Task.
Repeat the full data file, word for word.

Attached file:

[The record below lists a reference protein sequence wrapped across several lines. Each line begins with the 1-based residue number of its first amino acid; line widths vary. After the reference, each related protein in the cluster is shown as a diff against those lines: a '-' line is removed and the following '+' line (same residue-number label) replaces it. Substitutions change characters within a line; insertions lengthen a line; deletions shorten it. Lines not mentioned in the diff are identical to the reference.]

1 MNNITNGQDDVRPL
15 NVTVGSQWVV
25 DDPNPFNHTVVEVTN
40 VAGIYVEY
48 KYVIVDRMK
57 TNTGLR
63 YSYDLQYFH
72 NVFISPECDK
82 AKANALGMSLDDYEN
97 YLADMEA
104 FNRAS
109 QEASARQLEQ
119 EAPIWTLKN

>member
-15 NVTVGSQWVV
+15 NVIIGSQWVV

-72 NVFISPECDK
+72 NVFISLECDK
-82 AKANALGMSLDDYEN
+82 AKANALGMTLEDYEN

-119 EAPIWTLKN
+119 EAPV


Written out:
[The record below lists a reference protein sequence wrapped across several lines. Each line begins with the 1-based residue number of its first amino acid; line widths vary. After the reference, each related protein in the cluster is shown as a diff against those lines: a '-' line is removed and the following '+' line (same residue-number label) replaces it. Substitutions change characters within a line; insertions lengthen a line; deletions shorten it. Lines not mentioned in the diff are identical to the reference.]

1 MNNITNGQDDVRPL
15 NVTVGSQWVV
25 DDPNPFNHTVVEVTN
40 VAGIYVEY
48 KYVIVDRMK
57 TNTGLR
63 YSYDLQYFH
72 NVFISPECDK
82 AKANALGMSLDDYEN
97 YLADMEA
104 FNRAS
109 QEASARQLEQ
119 EAPIWTLKN

>member
-15 NVTVGSQWVV
+15 NVIIGSQWVV

-72 NVFISPECDK
+72 NVFISLECDK
-82 AKANALGMSLDDYEN
+82 AKANALGMTLEDYEN

-119 EAPIWTLKN
+119 EAPV